Replicating that level in a best-of-five format, unlike his two previous wins over Djokovic at best-of-three is markedly different though, and naturally the pair experienced peaks and troughs in their performance level as the blistering 28°c sun baked down on the south London turf.

Djokovic’s serving spluttered along in set two, uncomfortably enough that Kyrgios’ confidence to break would remain but equally at a level the Serbian had confidence in his ability to hold serve, provided his ball-striking improved and he settled less on some shot selection during rallies.

That much proved decisive at 2-1 on the Australian’s serve, having built up the momentum from winning two hard-fought rallies minutes prior to break Kyrgios for the first time – after two-and-a-half matches – and eventually consolidate it, up 4-1.

Nick showed fantastic hustle at the net to score a winner, found himself 0-30 up on Djokovic’s serve and more failed first serves saw four break points arrive as multiple chances to prolong the set were presented – then saved – as Djokovic defended well under pressure.

Kyrgios’ internal dialogue had evolved into angry chuntering aimed at his box, understandably so, as he knew there wouldn’t be many more clear-cut openings like that to dent the defending champion’s resolve. One set apiece and all square again, but not for long.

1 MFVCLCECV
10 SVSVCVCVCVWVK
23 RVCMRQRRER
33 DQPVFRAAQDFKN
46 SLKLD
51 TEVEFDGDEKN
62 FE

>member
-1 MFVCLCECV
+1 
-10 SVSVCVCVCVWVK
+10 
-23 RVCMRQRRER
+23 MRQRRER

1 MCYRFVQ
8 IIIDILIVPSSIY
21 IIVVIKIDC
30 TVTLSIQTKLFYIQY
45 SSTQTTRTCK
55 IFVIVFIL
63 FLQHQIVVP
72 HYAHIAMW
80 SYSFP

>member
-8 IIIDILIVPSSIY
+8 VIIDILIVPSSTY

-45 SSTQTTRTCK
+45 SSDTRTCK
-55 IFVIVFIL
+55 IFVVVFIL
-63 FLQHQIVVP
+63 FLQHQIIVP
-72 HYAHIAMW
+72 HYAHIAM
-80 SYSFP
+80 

Kyrgios did well to save two break points in the opening game on serve, as the pair exchanged contrasting service holds to 4-4.

Constantly under pressure, having to win the point multiple times and needing to keep his serving as it was in set one proved easier said than done for Kyrgios, though he appeared to be managing well enough for some time. Predictably, he wouldn’t win the war of attrition.

Todd Woodbridge’s observation in the commentary box for BBC was spot on and felt like a sense of foreshadowing: impressing upon the fact Nick needed to concentrate and maintain his high level, not gifting the Serbian any cheap points. In his very next service game, he did just that.

Leading 40-0 at 4-4, the 27-year-old self-destructed and gave Djokovic the initiative he needed to snatch another break point from seemingly nowhere.

More angry outbursts were incoming, as he struggled to absorb losing his serve – such a dangerous weapon – from such a commanding position.

He flirted with a break back chance, but the fine margins were again emphasised as his line call challenge and error to finish the game were both marginally unsuccessful. See for yourself:


A finely poised fourth set

Novak Djokovic of Serbia during his match against Nick Kyrgios of Australia during their Men's Singles Final match on day fourteen of The...

After being bested by an inspired Kyrgios early on, Djokovic soon got into his groove